Ebey’s Reserve manager, three Trust Board members resign

Perplexing strife surrounding the management of Ebey’s Landing came to a head Tuesday.

Perplexing strife surrounding the management of Ebey’s Landing National Historical Reserve in Central Whidbey came to a head Tuesday with the surprise resignations of the top staff member as well as three members of the nine-person Trust Board.

Marie Shimada, who also happens to be a Democratic candidate for Island County commissioner, gave a speech to announce her resignation as Reserve Manager on Tuesday. She said there has been a “mutiny” in the past few months on the Trust Board.

“I fear that not only is the ship lost at sea, it’s headed for the bottom,” she said. “I would encourage everyone to look for a life raft.”

Since Shimada was hired in 2022, nine members of the Trust Board have resigned.

After an executive session, Trust Board Chair Jeff Sturm also resigned, along with Vice Chair Heather McCoy and Treasurer Jen Schmitz.

On Friday, Kristen Griffen, one of the newer members of the board, said things already “feel calmer” and she emphasized that dedicated, solid people continue to work to protect and improve the Reserve. The chairperson apologized about an angry letter he sent to the Island County commissioners and word circulated that one of the board members may want to un-resign.

The Trust Board manages Ebey’s Landing National Historical Reserve, which encompasses much of Central Whidbey and was established in 1978 to protect the historical record of Puget Sound exploration, settlement and agriculture from the 19th century to the present.

Members of the Trust Board are appointed by the four partners of the Reserve, which are Island County, the town of Coupeville, Washington State Parks and the National Park Service. Coupeville appoints three people who live in town while the county appoints four people who live in unincorporated areas, with one being an at-large position. In addition, an employee of State Parks and employee of National Parks are members.

In her resignation speech, Shimada blamed an unnamed family for causing strife on the Reserve and even misusing public funds.

“The evidence grows that only one single family wants control and profit,” she said.

She thanked several of the farm families, conspicuously not including the Sherman family, which many believe is the target of her anger. One member of the family, Alix Roos, is on the Trust Board.

Shimada previously blamed Island County Commissioner Melanie Bacon — one of her rivals in the election — for behind-the-scenes scheming, but her name didn’t come up in the resignation speech.

After the meeting, Roos said she is baffled by Shimada’s ire towards her and her family. She said she had no plans for firing Shimada but was coming to the meeting with a proposed improvement plan based on “markers that demonstrated collaboration, honesty and integrity moving forward.”

In fact, Shimada could not have been immediately fired under board procedures. She did not immediately return a call for comment.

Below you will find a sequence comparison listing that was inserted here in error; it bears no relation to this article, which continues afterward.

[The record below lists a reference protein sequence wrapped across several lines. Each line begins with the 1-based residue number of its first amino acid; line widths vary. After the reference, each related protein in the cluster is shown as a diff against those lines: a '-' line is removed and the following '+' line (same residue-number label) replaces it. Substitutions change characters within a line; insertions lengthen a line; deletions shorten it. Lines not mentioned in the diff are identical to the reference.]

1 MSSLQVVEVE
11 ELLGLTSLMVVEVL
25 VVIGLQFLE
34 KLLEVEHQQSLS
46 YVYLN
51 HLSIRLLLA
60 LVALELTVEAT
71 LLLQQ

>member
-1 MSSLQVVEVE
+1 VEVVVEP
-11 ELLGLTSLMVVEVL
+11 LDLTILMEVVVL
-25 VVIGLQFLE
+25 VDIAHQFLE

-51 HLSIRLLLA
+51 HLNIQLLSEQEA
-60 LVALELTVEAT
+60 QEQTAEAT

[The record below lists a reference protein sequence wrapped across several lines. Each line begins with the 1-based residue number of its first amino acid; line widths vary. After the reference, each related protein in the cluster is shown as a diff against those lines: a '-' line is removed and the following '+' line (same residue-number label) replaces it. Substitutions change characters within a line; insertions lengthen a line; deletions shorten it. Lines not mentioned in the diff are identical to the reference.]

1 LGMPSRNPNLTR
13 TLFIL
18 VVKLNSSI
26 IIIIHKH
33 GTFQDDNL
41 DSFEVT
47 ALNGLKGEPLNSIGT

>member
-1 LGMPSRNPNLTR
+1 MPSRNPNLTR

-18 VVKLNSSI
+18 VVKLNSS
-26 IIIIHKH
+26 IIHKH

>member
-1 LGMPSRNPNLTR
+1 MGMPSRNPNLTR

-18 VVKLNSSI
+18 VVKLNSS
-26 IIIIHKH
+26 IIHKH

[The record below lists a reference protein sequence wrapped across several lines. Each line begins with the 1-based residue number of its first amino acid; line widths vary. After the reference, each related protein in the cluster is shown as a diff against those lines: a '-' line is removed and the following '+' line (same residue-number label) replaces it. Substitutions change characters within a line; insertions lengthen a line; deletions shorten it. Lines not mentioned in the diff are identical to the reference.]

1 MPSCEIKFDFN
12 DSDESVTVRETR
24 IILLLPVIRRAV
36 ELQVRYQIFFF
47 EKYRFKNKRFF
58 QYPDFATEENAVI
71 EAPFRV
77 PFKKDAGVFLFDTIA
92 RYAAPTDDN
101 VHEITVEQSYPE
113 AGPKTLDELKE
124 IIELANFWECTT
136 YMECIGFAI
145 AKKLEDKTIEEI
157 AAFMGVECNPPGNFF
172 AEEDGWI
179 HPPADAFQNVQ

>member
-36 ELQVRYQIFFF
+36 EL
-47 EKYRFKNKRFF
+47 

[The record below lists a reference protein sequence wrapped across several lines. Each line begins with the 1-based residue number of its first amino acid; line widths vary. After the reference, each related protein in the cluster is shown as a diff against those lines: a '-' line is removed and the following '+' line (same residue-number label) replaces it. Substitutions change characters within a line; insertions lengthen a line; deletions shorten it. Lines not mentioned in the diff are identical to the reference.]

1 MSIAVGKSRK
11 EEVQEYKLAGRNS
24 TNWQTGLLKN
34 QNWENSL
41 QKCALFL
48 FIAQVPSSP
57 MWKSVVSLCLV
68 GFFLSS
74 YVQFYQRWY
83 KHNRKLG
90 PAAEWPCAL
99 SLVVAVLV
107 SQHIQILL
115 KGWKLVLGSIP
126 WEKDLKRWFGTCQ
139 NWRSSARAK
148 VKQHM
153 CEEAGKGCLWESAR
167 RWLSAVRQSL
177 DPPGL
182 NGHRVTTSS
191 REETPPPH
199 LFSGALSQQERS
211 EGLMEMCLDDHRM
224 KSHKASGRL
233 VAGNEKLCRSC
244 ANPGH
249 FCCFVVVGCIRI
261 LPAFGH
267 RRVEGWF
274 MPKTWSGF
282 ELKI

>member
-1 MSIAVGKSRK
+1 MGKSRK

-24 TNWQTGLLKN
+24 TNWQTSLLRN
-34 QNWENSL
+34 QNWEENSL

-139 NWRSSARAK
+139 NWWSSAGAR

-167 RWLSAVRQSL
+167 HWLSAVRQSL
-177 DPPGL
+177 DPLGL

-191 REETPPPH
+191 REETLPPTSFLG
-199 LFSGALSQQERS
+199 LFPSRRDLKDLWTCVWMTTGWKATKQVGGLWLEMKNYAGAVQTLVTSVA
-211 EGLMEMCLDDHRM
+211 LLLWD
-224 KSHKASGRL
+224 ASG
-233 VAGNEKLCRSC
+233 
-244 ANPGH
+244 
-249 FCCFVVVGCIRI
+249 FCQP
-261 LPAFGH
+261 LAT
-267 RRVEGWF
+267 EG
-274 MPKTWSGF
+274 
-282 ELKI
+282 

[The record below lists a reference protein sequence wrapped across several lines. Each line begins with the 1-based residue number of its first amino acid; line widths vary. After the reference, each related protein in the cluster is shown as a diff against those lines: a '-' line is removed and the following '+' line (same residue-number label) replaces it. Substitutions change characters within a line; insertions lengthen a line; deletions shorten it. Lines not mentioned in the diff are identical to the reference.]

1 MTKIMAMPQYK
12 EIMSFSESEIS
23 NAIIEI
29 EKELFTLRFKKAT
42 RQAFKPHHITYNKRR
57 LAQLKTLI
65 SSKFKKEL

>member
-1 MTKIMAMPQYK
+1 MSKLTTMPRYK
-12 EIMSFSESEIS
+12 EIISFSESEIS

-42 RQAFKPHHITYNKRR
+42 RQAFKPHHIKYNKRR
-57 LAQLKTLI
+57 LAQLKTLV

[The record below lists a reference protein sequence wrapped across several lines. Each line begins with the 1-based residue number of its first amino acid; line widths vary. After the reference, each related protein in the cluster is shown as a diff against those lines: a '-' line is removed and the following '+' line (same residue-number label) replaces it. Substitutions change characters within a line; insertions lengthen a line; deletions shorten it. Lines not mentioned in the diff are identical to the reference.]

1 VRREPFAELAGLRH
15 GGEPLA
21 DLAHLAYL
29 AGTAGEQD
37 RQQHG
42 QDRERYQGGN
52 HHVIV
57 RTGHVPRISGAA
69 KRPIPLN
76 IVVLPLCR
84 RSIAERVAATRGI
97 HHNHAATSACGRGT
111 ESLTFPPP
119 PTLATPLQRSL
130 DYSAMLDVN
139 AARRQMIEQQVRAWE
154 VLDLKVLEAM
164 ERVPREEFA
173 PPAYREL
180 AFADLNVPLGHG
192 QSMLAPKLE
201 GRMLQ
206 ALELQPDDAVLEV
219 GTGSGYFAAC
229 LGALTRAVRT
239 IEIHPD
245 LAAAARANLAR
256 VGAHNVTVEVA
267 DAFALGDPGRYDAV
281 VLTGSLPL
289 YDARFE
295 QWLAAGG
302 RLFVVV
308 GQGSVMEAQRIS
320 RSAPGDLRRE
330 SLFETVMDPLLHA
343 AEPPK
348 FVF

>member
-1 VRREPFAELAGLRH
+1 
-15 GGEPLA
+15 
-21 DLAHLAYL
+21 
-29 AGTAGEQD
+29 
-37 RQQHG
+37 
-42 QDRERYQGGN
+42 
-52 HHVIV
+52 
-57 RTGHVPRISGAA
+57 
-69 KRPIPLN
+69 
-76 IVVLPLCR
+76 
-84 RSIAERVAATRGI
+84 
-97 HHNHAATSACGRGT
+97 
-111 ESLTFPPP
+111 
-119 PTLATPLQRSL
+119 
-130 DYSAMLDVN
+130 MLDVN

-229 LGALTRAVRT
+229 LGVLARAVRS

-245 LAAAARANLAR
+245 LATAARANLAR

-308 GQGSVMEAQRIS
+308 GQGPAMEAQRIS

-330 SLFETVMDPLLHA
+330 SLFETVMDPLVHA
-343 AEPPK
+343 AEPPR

Both Roos and Griffen said accusations that their appointments were orchestrated to get rid of Shimada are ridiculous. Roos said her reputation and commitment to the Reserve stand on their own.

“I was employed at the Trust Board office,” she said, “spent five years as the Friends of Ebey’s executive director, raising hundreds of thousands of dollars alongside our incredible community, during that time visited our representatives on Capitol Hill in Washington, D.C. three times to advocate for the Reserve, facilitated dozens of events to celebrate our beautiful landscape, and am also a multi-generational farmer in the heart of the Reserve.”

The Friends of Ebey’s is the fundraising arm of the Trust Board management.

After the meeting, Sturm emailed a letter to the county commissioners, which was obtained through a records request. It states that his decision to resign had nothing to do with Shimada’s actions or performance. He wrote that Shimada made enemies within the Reserve community, including Roos, the Friends of Ebey’s Board and the mayor of Coupeville.

“My resignation is a direct result of the toxicity and dysfunction facilitated by this group’s duplicitous, behind the scenes scheming and manipulation,” he wrote.

On June 27, however, he sent an email retracting the letter and apologizing to Roos, the mayor, the Friends of Ebey’s and the Trust Board for his “unfounded accusations.”

“Communication vacuums and biases result in assumed motives and misguided perceptions,” he wrote. “I am not immune to this and got caught up in long standing disputes based on many false perceptions. If my previous letter can serve any good purpose, perhaps it can lead everyone involved into taking a step back and looking with unjaundiced eyes at where we are, how we got here, and what they can do to fix things for the future.”

Even though she is continuing to work until July 19, Shimada sent an email to the community announcing that she resigned and directing people with questions about the Reserve to a general email address.

The Trust Board members that remain are Roos; Griffen, the former Reserve member; Alan Hancock, a former superior court judge and owner of a historic farm; John Whittet, Central Whidbey Island Parks area manager; Elexis Fredy with the National Parks Service; and Lynda Austen, a former Reserve employee.